``````const stack = [];

for (const instruction of instructions) {
if (! Number.isNaN(instruction)) {
stack.push(instruction);
continue;
}
}
``````

We start by handling our numeric values. To check if something is a number, we can use the `isNaN()` function. If it returns `false`, it must be a number. In that case, we can push the value onto the stack and move on to the next iteration.

To keep things super simple, let's use a `switch` statement to handle all of our instructions:

``````for (const instruction of instructions) {
if (! isNaN(instruction)) {
stack.push(instruction);
continue;
}

switch (instruction) {
let b = stack.pop()
let a = stack.pop()
stack.push(a + b)
break;
default:
throw new Error(`Unhandled instruction: \${instruction}`)
}
}
``````

When we encounter an `ADD` instruction, we can pop the 2 operands from the stack. The first value that is popped will be the second (right-hand) operand to the equation.

This can be quite confusing at first, but it's all down to the order that they were pushed in. The first value we pushed was `1`, the left-hand side of the equation. The second value was `2`, the right-hand side of the equation. When the first value is popped off of the stack, it'll be the number `2`.

Once we have both `a` and `b`, we can add the 2 numbers together and push the value back on to the stack.

To help with debugging, let's create a new `PRINT` instruction that will print `pop` the last value from the stack and run it through `console.log()`.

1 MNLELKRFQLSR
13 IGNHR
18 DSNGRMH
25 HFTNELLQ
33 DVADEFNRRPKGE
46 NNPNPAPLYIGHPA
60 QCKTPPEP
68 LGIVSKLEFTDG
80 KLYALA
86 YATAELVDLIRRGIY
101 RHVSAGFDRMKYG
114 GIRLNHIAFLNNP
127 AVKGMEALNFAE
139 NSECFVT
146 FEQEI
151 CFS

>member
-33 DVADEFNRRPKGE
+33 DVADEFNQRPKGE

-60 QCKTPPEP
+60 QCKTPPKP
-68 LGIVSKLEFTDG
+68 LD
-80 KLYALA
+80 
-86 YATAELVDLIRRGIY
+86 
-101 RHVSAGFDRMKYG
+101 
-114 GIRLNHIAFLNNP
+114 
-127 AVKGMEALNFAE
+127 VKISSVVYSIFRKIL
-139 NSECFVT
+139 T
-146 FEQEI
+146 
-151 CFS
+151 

``````const ADD = 'ADD';
const PRINT = 'PRINT';

const instructions = [
PRINT,
];

for (const instruction of instructions) {
if (! isNaN(instruction)) {
stack.push(instruction);
continue;
}

switch (instruction) {
let b = stack.pop()
let a = stack.pop()
stack.push(a + b)
break;
case PRINT:
console.log(stack.pop())
break;
default:
throw new Error(`Unhandled instruction: \${instruction}`)
}
}
``````

If we run this program now, we can expect the number `3` to printed to the console.

## Subtraction, Multiplication and Division

With the `ADD` and `PRINT` instructions in place, let's add the logic for `SUBTRACT`, `MULTIPLY` and `DIVIDE`.

``````const ADD = 'ADD';
const SUBTRACT = 'SUBTRACT';
const MULTIPLY = 'MULTIPLY';
const DIVIDE = 'DIVIDE';
const PRINT = 'PRINT';

// ...

for (const instruction of instructions) {
if (! isNaN(instruction)) {
stack.push(instruction);
continue;
}

switch (instruction) {
let b = stack.pop()
let a = stack.pop()
stack.push(a + b)
break;
case SUBTRACT:
let b = stack.pop()
let a = stack.pop()
stack.push(a - b)
break;
case MULTIPLY:
let b = stack.pop()
let a = stack.pop()
stack.push(a * b)
break;
case DIVIDE:
let b = stack.pop()
let a = stack.pop()
stack.push(a / b)
break;
case PRINT:
console.log(stack.pop())
break;
default:
throw new Error(`Unhandled instruction: \${instruction}`)
}
}
``````

We now have a nice set of instructions to calculate some simple mathematical equations. Let's update our `instructions` array and calculate the value of `1 + 2 * 3`.